Last Sunday, while driving back home, I stopped by the roadside to click a photo of a tree that was absolutely denuded of leaves. I love taking this sort of photograph, as I play with them and try and create a slightly eerie image. The cow in the picture seemed to object to my photography, and chased me around my car.
We have lots of cows in Gurgaon!
Now, a week prior to the race with the cow, I was hauled up by the traffic police for crossing the speed barrier. Like the honest, law-abiding fellow that I am, I choked down the impulse to pay the cop a little something on the side, and paid my fine on the spot. While the policeman was writing out the rather lengthy receipt, he and I got a little chatty. After we had established some degree of bonhomie, I asked him about the cows on the street.
“Aren’t these cows a menace, just like speeding drivers?”, I asked.
“Not our problem”, he replied a little testily. I seemed to have touched a nerve. Was I treading on his territory, his turf? Was I questioning his abilities as a traffic warden?
“These cows are the responsibility of the municipal corporation”, he said, and dispatched me on my way. He had more fines to collect.
We, who are in the corporate world, or a part of the general public, tend to criticize the police, the municipal corporations, and my instinctive reaction was to think, “Pah! These government officials. Useless. And, this is why India is going to the dogs etc etc ad infinitum, ad nauseum.”
Now, let’s turn the spotlight. When we move out of our roles as members of the general public, and transition seamlessly into organization people, this is exactly what we do!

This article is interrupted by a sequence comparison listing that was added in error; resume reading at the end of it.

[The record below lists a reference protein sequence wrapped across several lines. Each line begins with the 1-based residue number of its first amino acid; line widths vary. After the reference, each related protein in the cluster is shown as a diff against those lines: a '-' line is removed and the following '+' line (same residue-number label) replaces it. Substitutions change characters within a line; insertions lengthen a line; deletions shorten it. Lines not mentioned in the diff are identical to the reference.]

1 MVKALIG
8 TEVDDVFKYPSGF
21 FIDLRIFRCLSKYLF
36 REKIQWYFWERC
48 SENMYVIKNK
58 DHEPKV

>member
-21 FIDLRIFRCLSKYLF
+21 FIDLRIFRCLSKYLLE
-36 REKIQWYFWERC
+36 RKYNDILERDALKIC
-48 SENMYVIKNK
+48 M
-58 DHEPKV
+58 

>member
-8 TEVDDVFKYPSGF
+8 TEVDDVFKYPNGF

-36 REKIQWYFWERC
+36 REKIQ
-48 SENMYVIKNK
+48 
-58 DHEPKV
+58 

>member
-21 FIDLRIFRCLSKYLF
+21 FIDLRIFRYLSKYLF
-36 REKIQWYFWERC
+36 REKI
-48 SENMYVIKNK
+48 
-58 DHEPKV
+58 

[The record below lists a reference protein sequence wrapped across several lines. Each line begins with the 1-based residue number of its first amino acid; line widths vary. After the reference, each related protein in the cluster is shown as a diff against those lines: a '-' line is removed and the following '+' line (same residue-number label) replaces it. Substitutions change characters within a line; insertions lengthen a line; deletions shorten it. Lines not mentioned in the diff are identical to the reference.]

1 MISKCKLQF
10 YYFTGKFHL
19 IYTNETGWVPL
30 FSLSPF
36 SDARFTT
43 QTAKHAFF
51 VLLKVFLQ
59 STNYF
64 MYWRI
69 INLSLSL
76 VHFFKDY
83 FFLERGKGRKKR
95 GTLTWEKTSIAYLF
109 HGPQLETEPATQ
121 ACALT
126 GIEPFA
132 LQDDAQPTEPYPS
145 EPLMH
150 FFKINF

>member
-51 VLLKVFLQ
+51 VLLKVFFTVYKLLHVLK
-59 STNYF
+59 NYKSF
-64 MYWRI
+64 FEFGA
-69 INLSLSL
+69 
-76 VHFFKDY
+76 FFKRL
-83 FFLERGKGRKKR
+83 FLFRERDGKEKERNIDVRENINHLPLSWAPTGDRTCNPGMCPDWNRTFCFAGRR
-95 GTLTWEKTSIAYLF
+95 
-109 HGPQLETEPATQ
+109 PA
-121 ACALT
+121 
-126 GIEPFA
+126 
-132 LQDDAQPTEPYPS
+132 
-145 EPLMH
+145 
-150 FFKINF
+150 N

Most organization have organization designs that are designed to be silos, and God forbid if you tread on the other ones’s turf. The business guys believe that they are the ones who bring in the greenbacks, and so are off-bounds. Woe betide the hapless support staff or corporate departments (the overhead costs) who question them.
The corporate staff believe that they (rightly) have a role to play in managing the systems and protocols, and over time they believe that this is their domain. And so, silos are created.
To overcome these, matrix organizations have become the order of the day, and the person who is assessed, simply asks the question -“Are you the one who signs my bonus cheque? If so, I acknowledge you as my boss…”
The question is, in my case, “how do we ensure that the roads are safer to drive on? How do we ensure that driving becomes a pleasure? How do we ensure that we have proper pavements, so that people don’t walk on the streets? And, how do we ensure that the roads are in good condition? How do we ensure that people don’t break the rules, and how do we bring rule-breakers to justice?”
How do we ensure proper customer and stakeholder satisfaction? This can happen only if the various parts of the organization work well together, for a common cause, and if they truly start to respect the role that each has to play.
Most organizations that I have experienced don’t work this way, and I do sometimes think that “collaboration”, “breaking barriers”, and other such wonderful phrases lose their real meaning and become empty slogans.
Complex structures, hazy accountability, turf wars and the silo mentality that is so much a part of our world, ensures that an aggressive organization slowly becomes a passive, bovine one!
It is critical to have leaders at every level in the organization who can rise above themselves, and truly believe in the word – collaboration.